Atomic Number: 50
Atomic Mass: 118.71 amu (atomic mass units)
Melting Point: 231.9 C (505.05 K, 449.41998 F)
Boiling Point: 2270.0 C (2543.15 K, 4118.0 F)
Number of Protons: 50
Number of Electrons: 50
Number of Neutrons: 69
Crystal Structure: Tetragonal (white tin), cubic (grey tin)
Density @ 293 K: 7.31 grams per cubic centimeter
Tin has been known from antiquity and archaeological evidence suggests that is has been used for over 5500 years. The symbol Sn derives from the Latin word for tin "stannum". Tin is the Anglo-Saxon name of the element.
Tin exists in two temperature dependant allotropes. Grey tin is stable up to 13.2 C (286.35 K, 55.76 F) and white tin is stable above that temperature. The change from one allotrope to another was first notice on church organ pipes in some European cathedrals. The outgrowths of grey tin were thought to be the devils work. This change can be prevented by the addition of small amounts of bismuth or antimony .The metal is malleable and ductile with a highly organized crystalline structure. The breaking of its crystal structure when a bar of white tin is bent yields a noise known as the "tin cry".
Tin has ten naturally occurring stable isotopes. The most common of these stable isotopes is tin-120 which makes up 32.58% of the total abundance on Earth. In addition nearly forty unstable isotopes of tin have been discovered.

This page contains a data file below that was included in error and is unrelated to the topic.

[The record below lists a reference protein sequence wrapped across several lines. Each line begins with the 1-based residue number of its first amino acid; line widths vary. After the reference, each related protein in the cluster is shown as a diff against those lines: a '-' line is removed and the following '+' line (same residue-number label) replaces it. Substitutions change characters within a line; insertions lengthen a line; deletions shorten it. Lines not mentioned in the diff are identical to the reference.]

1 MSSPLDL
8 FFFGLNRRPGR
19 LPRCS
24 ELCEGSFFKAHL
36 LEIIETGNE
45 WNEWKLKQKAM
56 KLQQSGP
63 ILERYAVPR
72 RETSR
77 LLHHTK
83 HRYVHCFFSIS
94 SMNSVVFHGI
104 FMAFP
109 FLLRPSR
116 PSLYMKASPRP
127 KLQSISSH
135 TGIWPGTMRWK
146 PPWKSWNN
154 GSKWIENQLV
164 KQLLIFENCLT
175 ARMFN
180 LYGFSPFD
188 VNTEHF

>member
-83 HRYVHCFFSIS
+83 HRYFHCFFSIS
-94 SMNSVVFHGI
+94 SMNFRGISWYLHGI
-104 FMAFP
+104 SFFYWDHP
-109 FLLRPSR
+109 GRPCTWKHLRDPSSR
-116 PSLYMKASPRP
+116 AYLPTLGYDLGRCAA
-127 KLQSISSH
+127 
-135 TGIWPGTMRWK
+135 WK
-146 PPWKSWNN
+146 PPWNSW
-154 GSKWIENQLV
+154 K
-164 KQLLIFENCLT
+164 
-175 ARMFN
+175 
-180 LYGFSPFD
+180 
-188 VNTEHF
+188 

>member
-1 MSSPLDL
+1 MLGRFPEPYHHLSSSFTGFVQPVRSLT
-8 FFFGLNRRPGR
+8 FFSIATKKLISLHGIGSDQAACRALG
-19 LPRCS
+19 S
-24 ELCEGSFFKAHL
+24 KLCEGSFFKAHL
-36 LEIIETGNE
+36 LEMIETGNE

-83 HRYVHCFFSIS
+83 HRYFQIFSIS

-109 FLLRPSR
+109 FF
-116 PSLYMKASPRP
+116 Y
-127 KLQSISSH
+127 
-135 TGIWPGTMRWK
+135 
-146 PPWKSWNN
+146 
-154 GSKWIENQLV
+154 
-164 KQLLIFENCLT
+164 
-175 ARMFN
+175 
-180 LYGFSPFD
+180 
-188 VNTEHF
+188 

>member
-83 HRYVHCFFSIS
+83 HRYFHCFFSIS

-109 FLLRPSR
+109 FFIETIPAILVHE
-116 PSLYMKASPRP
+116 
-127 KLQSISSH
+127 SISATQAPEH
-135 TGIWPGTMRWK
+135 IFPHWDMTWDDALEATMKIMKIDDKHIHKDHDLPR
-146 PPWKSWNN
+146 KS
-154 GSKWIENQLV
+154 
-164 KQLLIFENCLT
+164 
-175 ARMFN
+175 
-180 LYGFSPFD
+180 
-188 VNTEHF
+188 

The element has never been found free in nature. Tin is mainly obtained from the mineral ore cassiterite which is roasted with carbon to yield pure tin metal. Most of the world's supply of tin comes from Malaysia, Bolivia, Indonesia, Zaire, Thailand, and Nigeria. The tin mines of Cornwall in the South West of England were once an important source of the metal but are now no longer productive.
Tin and its alloys have a long industrial heritage.
* Tin cans were very important in the preserving of foods. In fact the tin was a coating given to the inside and outside of steel cans to prevent corrosion. This type of cans has largely been replaced by aluminum and plastic containers.
* Alloyed with copper tin forms bronze.
* Alloyed with lead tin forms pewter and solders.
* Other useful tin alloys include type metal, fusible metal, bell metal and Babbitt metal.
The Pilkington process of glass production uses molten tin. The molten glass is layered onto the liquid tin and so forms a flat parallel layer. This is the main process used for window glass manufacture.
* Tin salts have been sprayed of to glass to produce electrically conductive coatings. These are used in lighting panels and frost free windshields.
* The tin compound stannous fluoride is used in some makes of toothpaste.